Sydney’s light rail extension

1 July 2014 — A new report by real estate consultancy Knight Frank has highlighted the benefits of transport corridors and mass transit systems to property values.

Transport Infrastructure And Residential Hotspots, which looks at the Asia Pacific region, found that as new transport infrastructure was developed, new residential hotspots were created and property prices generally went up.

“While new transport infrastructure does not have a universally positive impact on residential pricing (indeed there are some negative externalities associated with infrastructure such as noise), we commonly witness outperformance and new residential hotspots emerge, as access improves and travel times around the city are reduced,” the report stated.

In Australia, the report found that the recently completed extension to Sydney’s light rail network, which saw nine new stops added between Lilyfield and Dulwich Hill, had been accompanied by property prices rises.

In the suburbs of Leichhardt, Haberfield, Summer Hill and Dulwich Hill, the apartment prices had averaged 3.6 per cent capital growth in the three months leading up to the new light rail’s opening, compared with a Sydney average of 2.3 per cent.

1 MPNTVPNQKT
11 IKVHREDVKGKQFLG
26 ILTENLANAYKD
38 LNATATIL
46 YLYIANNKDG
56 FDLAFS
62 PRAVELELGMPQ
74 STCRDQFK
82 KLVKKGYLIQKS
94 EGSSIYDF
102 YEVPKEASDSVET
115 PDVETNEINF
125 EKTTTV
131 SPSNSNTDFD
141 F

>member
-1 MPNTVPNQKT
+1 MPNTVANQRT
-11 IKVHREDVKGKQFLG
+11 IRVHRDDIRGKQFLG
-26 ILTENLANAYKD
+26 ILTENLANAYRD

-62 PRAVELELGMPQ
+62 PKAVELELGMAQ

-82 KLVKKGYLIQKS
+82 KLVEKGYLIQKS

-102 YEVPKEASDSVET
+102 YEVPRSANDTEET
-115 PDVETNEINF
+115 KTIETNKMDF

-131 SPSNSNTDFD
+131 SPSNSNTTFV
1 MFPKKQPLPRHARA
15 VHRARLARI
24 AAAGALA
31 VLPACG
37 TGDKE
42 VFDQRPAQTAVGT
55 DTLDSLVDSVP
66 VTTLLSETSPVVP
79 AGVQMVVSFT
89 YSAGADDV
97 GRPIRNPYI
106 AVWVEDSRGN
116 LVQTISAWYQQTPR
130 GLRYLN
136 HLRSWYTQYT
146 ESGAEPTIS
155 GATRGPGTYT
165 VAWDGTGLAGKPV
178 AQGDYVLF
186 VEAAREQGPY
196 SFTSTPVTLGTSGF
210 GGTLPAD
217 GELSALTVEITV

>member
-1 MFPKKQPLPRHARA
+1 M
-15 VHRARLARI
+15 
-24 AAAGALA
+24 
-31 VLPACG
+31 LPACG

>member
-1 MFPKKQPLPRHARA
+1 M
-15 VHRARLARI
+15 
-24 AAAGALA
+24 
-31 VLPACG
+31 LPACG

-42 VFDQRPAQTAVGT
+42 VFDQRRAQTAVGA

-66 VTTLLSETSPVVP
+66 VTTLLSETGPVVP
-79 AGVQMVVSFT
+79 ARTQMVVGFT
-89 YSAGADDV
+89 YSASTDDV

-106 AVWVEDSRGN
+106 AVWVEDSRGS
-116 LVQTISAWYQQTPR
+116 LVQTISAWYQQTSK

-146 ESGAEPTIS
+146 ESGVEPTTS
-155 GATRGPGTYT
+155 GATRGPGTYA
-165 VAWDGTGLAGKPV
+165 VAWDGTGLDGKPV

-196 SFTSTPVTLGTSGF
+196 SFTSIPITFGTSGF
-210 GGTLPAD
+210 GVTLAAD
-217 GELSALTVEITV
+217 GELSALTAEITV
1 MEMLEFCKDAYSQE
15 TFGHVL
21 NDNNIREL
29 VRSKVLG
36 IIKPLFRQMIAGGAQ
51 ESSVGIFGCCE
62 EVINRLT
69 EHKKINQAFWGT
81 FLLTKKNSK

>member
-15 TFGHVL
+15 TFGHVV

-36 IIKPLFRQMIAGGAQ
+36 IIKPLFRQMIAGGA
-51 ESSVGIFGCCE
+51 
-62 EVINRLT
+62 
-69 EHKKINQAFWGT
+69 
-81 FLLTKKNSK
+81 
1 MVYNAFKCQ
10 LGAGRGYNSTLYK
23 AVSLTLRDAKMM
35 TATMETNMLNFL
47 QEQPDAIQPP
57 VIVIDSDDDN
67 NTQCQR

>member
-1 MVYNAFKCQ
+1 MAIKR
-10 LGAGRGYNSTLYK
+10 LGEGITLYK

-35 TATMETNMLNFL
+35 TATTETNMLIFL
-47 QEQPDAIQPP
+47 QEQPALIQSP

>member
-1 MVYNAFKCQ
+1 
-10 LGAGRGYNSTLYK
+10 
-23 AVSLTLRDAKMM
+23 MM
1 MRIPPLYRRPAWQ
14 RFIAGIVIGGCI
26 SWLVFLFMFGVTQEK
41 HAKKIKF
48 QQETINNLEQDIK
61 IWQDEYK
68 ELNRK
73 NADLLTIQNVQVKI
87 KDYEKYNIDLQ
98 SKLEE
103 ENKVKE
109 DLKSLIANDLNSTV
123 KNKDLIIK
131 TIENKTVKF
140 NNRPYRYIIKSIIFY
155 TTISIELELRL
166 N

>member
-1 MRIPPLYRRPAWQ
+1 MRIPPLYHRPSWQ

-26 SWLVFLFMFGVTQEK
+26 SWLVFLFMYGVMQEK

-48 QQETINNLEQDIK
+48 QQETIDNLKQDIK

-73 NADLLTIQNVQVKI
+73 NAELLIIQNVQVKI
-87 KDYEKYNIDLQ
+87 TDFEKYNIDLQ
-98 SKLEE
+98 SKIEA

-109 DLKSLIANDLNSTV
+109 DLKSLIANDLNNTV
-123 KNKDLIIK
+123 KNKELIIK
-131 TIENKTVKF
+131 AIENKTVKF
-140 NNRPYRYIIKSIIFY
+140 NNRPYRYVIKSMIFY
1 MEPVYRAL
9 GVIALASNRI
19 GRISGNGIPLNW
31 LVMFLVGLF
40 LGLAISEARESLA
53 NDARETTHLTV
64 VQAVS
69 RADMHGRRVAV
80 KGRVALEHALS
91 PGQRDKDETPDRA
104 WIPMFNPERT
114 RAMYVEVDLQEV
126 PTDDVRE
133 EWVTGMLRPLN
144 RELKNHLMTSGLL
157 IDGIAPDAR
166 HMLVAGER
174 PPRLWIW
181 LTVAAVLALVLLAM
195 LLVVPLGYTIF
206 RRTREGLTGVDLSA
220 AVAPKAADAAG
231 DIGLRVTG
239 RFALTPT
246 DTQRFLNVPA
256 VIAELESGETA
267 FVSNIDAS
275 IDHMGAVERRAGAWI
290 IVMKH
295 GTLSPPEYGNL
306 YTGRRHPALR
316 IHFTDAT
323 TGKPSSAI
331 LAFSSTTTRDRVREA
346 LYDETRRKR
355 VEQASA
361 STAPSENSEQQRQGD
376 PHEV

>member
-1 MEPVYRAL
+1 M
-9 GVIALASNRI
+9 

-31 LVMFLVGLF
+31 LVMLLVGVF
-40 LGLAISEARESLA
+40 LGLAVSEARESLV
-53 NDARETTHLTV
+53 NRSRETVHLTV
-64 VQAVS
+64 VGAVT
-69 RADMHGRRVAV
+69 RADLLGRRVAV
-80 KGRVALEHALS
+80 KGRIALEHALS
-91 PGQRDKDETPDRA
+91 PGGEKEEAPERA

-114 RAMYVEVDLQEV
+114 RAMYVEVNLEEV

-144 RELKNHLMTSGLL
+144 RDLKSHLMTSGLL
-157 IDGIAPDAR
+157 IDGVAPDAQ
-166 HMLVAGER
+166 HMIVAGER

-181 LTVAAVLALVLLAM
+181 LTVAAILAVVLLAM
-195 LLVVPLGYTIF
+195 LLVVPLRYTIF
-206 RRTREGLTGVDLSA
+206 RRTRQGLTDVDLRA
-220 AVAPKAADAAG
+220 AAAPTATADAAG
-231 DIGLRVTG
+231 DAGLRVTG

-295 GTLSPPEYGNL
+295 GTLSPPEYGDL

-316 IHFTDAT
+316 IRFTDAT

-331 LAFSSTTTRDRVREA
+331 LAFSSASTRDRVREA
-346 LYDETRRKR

“There is undoubtedly potential for outperformance for those who follow infrastructure developments ahead of the market,” the report stated. “Changes in infrastructure – new transport corridors and metro systems – can stimulate and open up parts of a city, attract investment, extra demand for housing and bring a new energy to areas.”

Read the full report.

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  1. Yes, we spend our tax dollars so that local land-owners & developers can get a windfall profit without lifting a finger. Developer contributions & land-taxes to compensate and redistribute this unearned profit would seem to make sense.